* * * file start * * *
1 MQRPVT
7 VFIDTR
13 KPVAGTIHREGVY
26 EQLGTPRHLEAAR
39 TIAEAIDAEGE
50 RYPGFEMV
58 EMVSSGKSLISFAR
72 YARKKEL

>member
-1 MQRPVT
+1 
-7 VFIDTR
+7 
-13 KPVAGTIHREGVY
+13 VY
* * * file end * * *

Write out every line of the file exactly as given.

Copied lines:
1 MQRPVT
7 VFIDTR
13 KPVAGTIHREGVY
26 EQLGTPRHLEAAR
39 TIAEAIDAEGE
50 RYPGFEMV
58 EMVSSGKSLISFAR
72 YARKKEL

>member
-1 MQRPVT
+1 
-7 VFIDTR
+7 
-13 KPVAGTIHREGVY
+13 VY